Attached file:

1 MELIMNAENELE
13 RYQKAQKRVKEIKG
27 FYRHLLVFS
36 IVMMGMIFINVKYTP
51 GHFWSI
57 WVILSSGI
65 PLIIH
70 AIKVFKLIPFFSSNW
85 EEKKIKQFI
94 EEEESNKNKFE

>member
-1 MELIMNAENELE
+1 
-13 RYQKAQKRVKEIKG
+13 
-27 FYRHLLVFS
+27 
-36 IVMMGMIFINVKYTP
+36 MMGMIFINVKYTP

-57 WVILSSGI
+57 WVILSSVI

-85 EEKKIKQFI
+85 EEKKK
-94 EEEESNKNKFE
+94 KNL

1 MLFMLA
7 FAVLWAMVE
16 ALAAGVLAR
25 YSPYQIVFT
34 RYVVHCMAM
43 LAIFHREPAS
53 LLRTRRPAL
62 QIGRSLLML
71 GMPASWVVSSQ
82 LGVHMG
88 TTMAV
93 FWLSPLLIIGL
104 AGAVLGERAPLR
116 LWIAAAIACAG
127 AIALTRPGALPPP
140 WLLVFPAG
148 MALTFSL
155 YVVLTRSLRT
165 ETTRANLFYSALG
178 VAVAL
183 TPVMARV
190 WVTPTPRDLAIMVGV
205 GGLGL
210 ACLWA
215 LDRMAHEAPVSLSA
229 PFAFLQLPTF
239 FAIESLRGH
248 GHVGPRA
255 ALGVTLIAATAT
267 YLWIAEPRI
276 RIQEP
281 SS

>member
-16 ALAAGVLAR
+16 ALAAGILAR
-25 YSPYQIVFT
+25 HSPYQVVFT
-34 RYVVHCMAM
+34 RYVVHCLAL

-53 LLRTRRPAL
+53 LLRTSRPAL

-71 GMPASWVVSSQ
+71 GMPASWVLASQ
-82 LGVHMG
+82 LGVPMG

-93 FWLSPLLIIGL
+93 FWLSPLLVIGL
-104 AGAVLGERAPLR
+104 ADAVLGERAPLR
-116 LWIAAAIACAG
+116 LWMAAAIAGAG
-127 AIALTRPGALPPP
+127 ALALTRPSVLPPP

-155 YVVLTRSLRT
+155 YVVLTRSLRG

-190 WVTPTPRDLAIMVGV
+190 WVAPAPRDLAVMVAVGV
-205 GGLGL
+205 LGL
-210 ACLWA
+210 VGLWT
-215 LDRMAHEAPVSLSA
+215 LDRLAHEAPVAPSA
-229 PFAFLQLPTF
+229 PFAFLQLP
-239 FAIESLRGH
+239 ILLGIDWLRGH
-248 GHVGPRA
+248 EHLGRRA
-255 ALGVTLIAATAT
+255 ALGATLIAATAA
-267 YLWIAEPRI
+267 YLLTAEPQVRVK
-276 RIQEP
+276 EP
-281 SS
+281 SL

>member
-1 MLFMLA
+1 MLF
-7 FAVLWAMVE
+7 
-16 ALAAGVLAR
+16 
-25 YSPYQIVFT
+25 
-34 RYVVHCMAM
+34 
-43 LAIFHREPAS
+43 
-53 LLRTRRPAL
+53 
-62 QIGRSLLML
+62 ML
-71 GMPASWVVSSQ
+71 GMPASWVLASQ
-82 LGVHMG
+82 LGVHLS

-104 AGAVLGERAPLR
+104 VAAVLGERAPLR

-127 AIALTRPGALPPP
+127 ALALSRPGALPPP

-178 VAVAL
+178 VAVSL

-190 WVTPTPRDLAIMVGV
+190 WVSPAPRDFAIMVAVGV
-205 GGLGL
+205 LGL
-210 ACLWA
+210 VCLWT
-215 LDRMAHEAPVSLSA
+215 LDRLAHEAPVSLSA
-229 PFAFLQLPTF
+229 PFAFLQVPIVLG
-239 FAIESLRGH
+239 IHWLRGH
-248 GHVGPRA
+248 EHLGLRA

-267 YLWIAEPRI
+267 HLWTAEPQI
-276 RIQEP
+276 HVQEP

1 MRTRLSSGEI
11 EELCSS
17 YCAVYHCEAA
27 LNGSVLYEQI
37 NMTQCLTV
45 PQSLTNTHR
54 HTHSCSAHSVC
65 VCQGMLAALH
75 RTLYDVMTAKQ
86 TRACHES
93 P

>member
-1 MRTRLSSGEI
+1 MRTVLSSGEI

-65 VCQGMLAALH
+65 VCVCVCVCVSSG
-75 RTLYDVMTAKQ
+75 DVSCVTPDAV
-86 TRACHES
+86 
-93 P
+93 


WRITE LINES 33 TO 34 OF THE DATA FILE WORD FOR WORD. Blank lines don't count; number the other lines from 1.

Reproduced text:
62 QIGRSLLML
71 GMPASWVVSSQ